On the Beat | By Wong Chun Wai

Time to review press laws

The Prime Minister has made positive moves in the judiciary and in the fight against corruption. He cannot allow this opportunity to slip by; he must now look at the changes taking place in the media.

Malaysia can never be the same again after the March 8 political tsunami. The people have now realised the power that they have in their hands. They have spoken out loudly for the changes they want.

They have expressed their unhappiness at the things which they found are not right in this country. The mainstream media is certainly one of them, and this newspaper is no exception.

As Bernama journalist Datuk Azman Ujang said, the people have spoken up about the government they want and the media that they want.

There will be certain sections of the political establishment and the media who refuse to change but they do so at their own peril. The demand for changes, particularly for more openness, in Malaysia is good for the country.

Understandably, there will be cynics who see the mainstream media as an unchanged leopard, or as chameleons to some, but many things have changed since the political tsunami. Those who initiate positive changes should be encouraged, not condemned or ridiculed.

The old ways of doing things have failed. Certainly, the old laws that tied down the press, too, have to go. They include restrictive laws like the Printing Presses and Publications Act 1984 and the annual renewal of publishing permits. Then, there are other related laws like the Internal Security Act and the Official Secrets Act.

On a more practical level, newspapers and journalists are being sued almost every other day. These legal actions take up a lot of time, and certainly money, and no business is as complicated as the newspaper industry.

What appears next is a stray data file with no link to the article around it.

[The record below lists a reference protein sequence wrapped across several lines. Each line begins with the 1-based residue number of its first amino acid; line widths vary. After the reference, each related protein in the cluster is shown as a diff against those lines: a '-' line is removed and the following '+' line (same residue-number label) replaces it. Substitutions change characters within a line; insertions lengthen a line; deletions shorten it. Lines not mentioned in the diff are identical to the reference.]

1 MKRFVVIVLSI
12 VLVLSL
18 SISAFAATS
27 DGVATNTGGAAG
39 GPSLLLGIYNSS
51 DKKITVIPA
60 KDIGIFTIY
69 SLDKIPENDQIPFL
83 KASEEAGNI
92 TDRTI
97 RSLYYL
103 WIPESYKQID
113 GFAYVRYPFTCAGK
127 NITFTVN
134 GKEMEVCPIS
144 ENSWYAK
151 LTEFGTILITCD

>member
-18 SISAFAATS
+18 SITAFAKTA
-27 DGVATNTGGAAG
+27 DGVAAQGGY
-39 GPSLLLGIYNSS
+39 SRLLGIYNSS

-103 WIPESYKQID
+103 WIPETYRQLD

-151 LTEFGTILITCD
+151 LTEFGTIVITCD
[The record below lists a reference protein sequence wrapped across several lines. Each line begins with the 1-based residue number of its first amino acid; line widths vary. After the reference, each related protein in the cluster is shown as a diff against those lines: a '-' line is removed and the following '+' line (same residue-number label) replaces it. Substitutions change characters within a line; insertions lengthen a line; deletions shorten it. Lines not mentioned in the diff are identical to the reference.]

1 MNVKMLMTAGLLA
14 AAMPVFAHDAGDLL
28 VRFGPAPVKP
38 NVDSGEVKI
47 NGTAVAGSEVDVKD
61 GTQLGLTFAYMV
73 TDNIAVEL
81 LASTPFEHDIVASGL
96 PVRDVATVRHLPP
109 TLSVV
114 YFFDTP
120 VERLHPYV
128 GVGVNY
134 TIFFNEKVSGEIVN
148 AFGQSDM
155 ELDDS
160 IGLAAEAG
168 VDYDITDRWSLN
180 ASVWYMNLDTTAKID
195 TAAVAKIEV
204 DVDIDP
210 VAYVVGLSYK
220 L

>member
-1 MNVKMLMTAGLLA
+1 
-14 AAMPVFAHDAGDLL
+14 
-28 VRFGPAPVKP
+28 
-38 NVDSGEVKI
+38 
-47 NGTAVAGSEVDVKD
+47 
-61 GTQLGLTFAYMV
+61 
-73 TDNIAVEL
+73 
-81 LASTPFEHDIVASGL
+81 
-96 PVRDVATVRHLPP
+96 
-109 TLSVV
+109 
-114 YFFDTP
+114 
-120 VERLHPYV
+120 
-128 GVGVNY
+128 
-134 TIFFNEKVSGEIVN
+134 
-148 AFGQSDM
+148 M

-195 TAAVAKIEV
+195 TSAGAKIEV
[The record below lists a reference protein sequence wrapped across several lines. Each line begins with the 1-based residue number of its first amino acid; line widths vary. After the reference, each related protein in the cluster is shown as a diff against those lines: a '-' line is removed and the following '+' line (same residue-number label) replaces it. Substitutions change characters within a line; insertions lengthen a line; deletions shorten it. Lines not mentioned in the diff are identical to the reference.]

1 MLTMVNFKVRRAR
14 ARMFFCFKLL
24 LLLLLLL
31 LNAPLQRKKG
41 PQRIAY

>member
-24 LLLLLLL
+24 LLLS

Journalists, and their owners, are on the firing line every day. From the establishment to the readers, who want to have a say over how the newspaper should be run. If politicians face the voters every four or five years, the media does it every day, and that’s good for an active democracy.

For the print media, which still dominates the Malaysian media scene in terms of readership and revenue, it now faces healthy competition from the Internet media, which has effectively neutered the powers of government.

Bloggers are no longer just posting their comments but are also breaking news on their blogs.

More and more, we will see the convergence of the old and new media, as both sides crosslink with each other.

But irrespective of the medium, journalists and bloggers share one thing in common: they want to see greater democratic space and one of them is the freedom of expression. Regardless of their political belief, this common principle is shared by everyone in the media.

Malaysian voters must demand the level of commitment from their elected representatives on press freedom. As we mark World Press Freedom Day, how many politicians have pledged their support for press freedom, either in a press statement or a post on their blogs over the past few days?

How many politicians, regardless of their parties, can tolerate dissent or critical opinions against them, even as they speak about the freedom of the media?

Home Minister Datuk Seri Syed Hamid Albar has said that he would like to propose that the annual renewal of newspaper permits be waived. It should be repealed, but it’s an important first step.

We are not even sure Syed Hamid will have his way as there has been no response from other Cabinet members since he made the proposal. But Malaysians must push for it.

Likewise, Information Minister Datuk Ahmad Shabery Cheek must also remember that his job is to make information more accessible to Malaysians and not control it, as a freed press contributes to a healthy democracy.

Certainly, his job must not be to complain against newspapers, which the Government perceives to be unfair, at Cabinet meetings.

He has pressed the right buttons by allowing live telecast of question time at Parliament and even interviews with critical bloggers on RTM.

The Government may not agree with the views and even accuracy of some of these bloggers but, at least, they put their names and faces on their blogs.

Sad to say, some journalists and bloggers who made their identities known have found themselves exposed to libel and even harassment, in some cases.

Let’s not expect overnight changes but this is the time to demand that laws that stifle the freedom of expression must end.


Check out Wong Chun Wai's blog at www.chunwai08.blogspot.com